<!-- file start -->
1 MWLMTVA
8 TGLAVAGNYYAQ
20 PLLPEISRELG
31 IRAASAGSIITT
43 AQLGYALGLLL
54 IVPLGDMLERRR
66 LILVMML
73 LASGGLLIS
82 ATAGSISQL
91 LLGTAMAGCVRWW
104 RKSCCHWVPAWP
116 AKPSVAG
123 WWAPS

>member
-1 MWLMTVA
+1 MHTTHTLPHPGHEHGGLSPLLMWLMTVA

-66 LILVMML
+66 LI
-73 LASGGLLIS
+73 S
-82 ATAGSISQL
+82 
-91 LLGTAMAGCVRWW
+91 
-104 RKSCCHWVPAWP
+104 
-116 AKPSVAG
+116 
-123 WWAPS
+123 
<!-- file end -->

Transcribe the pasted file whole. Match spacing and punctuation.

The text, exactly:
1 MWLMTVA
8 TGLAVAGNYYAQ
20 PLLPEISRELG
31 IRAASAGSIITT
43 AQLGYALGLLL
54 IVPLGDMLERRR
66 LILVMML
73 LASGGLLIS
82 ATAGSISQL
91 LLGTAMAGCVRWW
104 RKSCCHWVPAWP
116 AKPSVAG
123 WWAPS

>member
-1 MWLMTVA
+1 MHTTHTLPHPGHEHGGLSPLLMWLMTVA

-66 LILVMML
+66 LI
-73 LASGGLLIS
+73 S
-82 ATAGSISQL
+82 
-91 LLGTAMAGCVRWW
+91 
-104 RKSCCHWVPAWP
+104 
-116 AKPSVAG
+116 
-123 WWAPS
+123 